Miles Mikolas (19 GS, 10-3, 2.79 ERA) has been a revelation, and veteran Bud Norris (17-of-19 SV, 3.05 ERA, 11.7 K/9) has provided much-needed stability at the back of the bullpen.
However, the offense could use a boost, as it ranks 13th in runs per game (4.39) and 19th in OPS (.714).
The Cardinals have posted a strong 26-18 record against the rest of the NL Central, which bodes well with a schedule full of in-division action in the second half, but they have a ways to go in the standings with a 7.5-game deficit to overcome.
Swinging a deal for a rental bat might be enough to push them into a wild-card spot (currently four games back).
That said, they've generally clung tightly to homegrown talent, so expecting another major trade after this offseason's Marcell Ozuna blockbuster might be wishful thinking.
Perhaps the Mike Matheny firing will provide a spark.
Odds: 99-1 (1 percent)
Colorado Rockies (51-45, Third in NL West)
The Colorado Rockies are on a roll at the All-Star break.
They've won 13 of their last 16 games to pull within two games of the NL West lead, and they lead the majors in ERA (2.74) and OPS (.874) in July.
If presumed ace Jon Gray (18 GS, 8-7, 5.44 ERA) can right the ship in the second half and lefties Kyle Freeland (19 GS, 8-6, 3.11 ERA) and Tyler Anderson (20 GS, 6-3, 3.72 ERA) can continue pitching at a high level, the starting staff would be in good shape.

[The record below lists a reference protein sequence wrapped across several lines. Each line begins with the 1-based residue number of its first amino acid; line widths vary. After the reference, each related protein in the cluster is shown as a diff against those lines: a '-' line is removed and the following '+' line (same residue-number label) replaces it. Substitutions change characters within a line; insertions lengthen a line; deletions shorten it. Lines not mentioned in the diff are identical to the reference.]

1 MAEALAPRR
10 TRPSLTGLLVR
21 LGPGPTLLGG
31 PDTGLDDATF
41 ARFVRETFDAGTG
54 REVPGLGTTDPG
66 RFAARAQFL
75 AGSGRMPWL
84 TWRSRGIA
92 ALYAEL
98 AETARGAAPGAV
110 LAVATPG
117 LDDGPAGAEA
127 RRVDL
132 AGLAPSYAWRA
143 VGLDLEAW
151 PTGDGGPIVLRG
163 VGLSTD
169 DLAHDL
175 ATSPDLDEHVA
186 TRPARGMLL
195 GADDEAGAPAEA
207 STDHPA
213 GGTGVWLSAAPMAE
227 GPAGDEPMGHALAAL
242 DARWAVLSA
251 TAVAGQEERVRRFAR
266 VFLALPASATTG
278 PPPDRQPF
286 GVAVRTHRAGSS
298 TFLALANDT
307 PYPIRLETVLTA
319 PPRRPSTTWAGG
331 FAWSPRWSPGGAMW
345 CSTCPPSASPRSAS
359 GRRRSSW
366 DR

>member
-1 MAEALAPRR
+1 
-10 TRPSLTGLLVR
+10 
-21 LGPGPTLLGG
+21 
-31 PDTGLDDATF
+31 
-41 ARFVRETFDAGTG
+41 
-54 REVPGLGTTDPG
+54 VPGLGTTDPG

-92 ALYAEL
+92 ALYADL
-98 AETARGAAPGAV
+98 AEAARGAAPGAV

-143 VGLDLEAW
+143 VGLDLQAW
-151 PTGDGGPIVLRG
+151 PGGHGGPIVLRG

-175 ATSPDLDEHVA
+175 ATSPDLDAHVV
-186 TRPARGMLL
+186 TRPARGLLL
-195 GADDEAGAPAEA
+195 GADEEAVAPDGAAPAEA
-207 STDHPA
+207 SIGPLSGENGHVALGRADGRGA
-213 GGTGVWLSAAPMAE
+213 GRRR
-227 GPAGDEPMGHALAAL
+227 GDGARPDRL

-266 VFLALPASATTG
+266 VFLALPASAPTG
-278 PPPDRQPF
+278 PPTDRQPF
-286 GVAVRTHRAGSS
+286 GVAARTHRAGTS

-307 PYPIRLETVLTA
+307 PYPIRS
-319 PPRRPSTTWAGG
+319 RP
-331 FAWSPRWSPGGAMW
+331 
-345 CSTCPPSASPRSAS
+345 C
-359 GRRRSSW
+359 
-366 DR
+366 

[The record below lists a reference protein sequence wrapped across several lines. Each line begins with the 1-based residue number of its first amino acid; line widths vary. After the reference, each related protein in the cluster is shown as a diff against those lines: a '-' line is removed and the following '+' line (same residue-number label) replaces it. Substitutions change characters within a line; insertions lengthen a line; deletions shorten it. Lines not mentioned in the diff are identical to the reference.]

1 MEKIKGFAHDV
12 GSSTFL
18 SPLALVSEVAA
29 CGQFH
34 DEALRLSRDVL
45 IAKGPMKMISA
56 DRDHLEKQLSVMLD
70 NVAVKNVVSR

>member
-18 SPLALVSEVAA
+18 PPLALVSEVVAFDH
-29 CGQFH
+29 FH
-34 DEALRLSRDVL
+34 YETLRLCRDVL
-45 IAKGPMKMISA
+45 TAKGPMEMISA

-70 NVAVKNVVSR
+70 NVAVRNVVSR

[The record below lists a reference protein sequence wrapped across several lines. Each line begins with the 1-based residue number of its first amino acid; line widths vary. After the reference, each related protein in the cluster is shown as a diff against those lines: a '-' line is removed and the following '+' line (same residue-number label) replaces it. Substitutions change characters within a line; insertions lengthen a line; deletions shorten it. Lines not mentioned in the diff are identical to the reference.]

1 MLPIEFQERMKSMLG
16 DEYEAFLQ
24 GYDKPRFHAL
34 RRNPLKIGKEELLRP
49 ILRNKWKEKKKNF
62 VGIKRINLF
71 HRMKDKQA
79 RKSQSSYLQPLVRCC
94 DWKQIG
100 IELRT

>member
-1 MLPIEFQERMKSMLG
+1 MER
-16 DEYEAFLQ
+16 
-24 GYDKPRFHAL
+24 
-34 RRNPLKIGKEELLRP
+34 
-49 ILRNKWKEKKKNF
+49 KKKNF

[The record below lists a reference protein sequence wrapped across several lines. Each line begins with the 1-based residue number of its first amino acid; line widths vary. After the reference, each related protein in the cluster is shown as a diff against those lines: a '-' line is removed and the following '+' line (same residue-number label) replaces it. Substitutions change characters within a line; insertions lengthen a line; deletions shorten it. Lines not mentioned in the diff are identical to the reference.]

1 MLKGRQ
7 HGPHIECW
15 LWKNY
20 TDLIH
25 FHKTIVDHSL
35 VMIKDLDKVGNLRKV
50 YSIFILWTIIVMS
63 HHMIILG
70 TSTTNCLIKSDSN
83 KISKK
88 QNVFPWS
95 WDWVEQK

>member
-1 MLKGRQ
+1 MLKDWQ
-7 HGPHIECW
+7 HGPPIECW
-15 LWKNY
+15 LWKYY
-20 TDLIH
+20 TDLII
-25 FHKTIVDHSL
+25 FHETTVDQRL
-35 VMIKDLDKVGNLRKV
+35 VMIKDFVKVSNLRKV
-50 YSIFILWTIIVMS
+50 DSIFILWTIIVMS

The offense has room for improvement, as they're averaging 4.86 runs per game—down from 5.09 a year ago with essentially the same group of hitters.
The Rockies seem to be hitting their stride, and with the NL West seemingly up for grabs, their path to the postseason is not as encumbered as those of some of the other fringe contenders.
Odds: 49-1 (2 percent)
Oakland Athletics (55-42, Third in AL West)
Pleasant surprise doesn't do justice to the 2018 Oakland Athletics.
Despite going 75-87 last season, the team showed signs of life with a 17-7 record to close out the season. With a good group of young talent, there was hope the A's might be ready to take a step forward.
They've done that and then some.
Seven players entered the break with at least 10 home runs, including veteran Jed Lowrie (.849 OPS, 16 HR, 62 RBI), who was an All-Star for the first time and is having a career year at the age of 34.
That's helped the offense rack up 4.63 runs per game—good for 10th in the majors.